STERLING – Washington Elementary School third-graders have gone greens.
They even eat their science projects.
The school has installed a tower garden – a 6-and-a-half-foot-tall aeroponic planter (air, water, nutrients, no dirt) – in each of its three third-grade science classrooms.
Each tower holds as many as 28 veggie-producing plants. Kids and staff harvest, wash, chop and munch out on baby spinach, kale, tomatoes, dill, cucumbers and more.
At Washington, salad parties have become quite the thing. Forget your lunch? Simply swipe a few leaves and whip one up.
“They love it,” teacher Jenah Burkitt said. “They took ownership of it, and some of them are trying things they wouldn’t normally try.”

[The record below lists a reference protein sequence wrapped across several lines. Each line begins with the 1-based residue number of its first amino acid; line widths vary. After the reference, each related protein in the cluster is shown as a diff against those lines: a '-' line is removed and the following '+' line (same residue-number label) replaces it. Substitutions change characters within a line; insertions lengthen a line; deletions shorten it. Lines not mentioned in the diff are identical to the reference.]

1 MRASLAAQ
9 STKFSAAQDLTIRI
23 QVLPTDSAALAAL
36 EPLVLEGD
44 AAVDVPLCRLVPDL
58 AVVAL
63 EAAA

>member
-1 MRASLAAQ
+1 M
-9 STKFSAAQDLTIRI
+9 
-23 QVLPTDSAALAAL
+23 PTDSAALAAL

The plants also tie in to science units on germination and sprouting.
Theonia Shaw, 8, of Sterling, likes to dress her greens up.
“I like carrots in my salad and cheese, ranch dressing and bacon,” she said at Friday morning’s salad party.
Her students also wanted to grow strawberries, but Burkitt, afraid they would turn into squishy, hand-launched missiles, nixed that idea.
The science project was the brainchild of third-grade teacher Amanda Spohn and Principal Lindsy Stumpenhorst.
The towers – and grow lights, seeds, nutrients, planting guides, lesson plans, and other support – come from a company called Juice Plus (www.towergarden.com/school-gardens). All told, they cost about $3,300, paid for with Walmart and Sterling Schools Foundation grants.
And they’re pretty, to boot.
Other teachers are taking note; Burkitt said. It’s possible the project will take root at other district schools.